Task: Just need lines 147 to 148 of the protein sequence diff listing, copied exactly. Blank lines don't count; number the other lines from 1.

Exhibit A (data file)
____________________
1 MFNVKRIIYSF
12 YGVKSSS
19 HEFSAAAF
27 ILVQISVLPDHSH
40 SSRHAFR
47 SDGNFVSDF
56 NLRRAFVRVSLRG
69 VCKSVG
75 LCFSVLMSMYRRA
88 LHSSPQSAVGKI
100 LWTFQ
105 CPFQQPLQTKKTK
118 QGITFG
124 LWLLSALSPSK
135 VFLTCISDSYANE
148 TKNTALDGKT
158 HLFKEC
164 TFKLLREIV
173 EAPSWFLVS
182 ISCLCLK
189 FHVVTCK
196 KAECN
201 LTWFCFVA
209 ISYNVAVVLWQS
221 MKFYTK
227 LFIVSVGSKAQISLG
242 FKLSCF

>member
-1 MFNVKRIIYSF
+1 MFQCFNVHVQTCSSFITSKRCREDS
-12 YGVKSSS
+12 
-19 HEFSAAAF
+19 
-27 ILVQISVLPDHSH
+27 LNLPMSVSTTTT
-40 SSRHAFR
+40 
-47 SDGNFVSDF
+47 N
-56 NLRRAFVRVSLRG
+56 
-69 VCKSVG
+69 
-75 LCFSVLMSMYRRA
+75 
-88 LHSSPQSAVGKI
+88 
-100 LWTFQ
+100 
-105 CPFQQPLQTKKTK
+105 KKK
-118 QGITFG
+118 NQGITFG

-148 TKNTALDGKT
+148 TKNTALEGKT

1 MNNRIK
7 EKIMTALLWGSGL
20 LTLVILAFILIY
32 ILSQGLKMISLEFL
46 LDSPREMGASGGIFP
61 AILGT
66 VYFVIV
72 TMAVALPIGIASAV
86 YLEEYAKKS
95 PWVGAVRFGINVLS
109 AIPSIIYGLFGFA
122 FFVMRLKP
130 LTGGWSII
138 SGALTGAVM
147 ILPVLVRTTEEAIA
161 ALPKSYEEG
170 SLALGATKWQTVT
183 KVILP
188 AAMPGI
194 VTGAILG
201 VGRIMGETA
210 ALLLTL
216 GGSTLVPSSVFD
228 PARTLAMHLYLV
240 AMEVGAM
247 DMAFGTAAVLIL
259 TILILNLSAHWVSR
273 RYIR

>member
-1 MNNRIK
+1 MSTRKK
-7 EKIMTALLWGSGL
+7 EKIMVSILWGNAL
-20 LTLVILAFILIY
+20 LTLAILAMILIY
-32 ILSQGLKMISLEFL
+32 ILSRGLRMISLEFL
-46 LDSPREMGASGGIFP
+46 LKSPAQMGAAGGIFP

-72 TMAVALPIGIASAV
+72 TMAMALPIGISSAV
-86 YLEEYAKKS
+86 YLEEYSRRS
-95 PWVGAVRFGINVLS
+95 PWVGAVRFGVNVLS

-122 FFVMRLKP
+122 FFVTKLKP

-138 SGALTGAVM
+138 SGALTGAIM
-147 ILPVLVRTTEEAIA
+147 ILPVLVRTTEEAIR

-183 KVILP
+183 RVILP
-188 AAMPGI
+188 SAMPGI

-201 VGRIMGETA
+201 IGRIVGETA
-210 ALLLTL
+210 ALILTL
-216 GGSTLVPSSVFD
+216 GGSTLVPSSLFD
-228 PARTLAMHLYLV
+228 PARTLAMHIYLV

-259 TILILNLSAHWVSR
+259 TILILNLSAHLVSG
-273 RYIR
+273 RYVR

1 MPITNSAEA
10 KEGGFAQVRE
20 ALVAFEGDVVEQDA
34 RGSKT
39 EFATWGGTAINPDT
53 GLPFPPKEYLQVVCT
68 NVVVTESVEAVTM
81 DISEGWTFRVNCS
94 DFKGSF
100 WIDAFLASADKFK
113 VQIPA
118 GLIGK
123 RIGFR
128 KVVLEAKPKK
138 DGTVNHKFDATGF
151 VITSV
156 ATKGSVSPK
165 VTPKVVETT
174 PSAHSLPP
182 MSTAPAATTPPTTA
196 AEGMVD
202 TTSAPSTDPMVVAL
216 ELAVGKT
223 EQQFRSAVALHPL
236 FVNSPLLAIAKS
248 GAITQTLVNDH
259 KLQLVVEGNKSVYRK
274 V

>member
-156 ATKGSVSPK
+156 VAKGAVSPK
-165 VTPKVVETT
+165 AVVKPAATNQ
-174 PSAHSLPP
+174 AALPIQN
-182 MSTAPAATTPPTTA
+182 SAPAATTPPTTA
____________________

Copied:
223 EQQFRSAVALHPL
236 FVNSPLLAIAKS